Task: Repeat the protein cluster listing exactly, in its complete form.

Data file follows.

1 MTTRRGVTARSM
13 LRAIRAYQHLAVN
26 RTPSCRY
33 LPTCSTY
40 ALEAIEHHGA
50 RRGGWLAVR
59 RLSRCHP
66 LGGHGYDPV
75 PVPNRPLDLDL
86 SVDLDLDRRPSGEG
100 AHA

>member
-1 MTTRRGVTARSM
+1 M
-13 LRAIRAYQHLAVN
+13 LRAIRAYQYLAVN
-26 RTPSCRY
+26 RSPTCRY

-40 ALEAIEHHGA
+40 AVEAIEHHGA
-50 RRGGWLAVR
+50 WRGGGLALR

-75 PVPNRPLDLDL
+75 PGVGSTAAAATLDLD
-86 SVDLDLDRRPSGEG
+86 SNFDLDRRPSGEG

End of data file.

1 MTTRRGVTARSM
13 LRAIRAYQHLAVN
26 RTPSCRY
33 LPTCSTY
40 ALEAIEHHGA
50 RRGGWLAVR
59 RLSRCHP
66 LGGHGYDPV
75 PVPNRPLDLDL
86 SVDLDLDRRPSGEG
100 AHA

>member
-1 MTTRRGVTARSM
+1 M
-13 LRAIRAYQHLAVN
+13 LRAIRAYQYLAVN
-26 RTPSCRY
+26 RSPTCRY

-40 ALEAIEHHGA
+40 AVEAIEHHGA
-50 RRGGWLAVR
+50 WRGGGLALR

-75 PVPNRPLDLDL
+75 PGVGSTAAAATLDLD
-86 SVDLDLDRRPSGEG
+86 SNFDLDRRPSGEG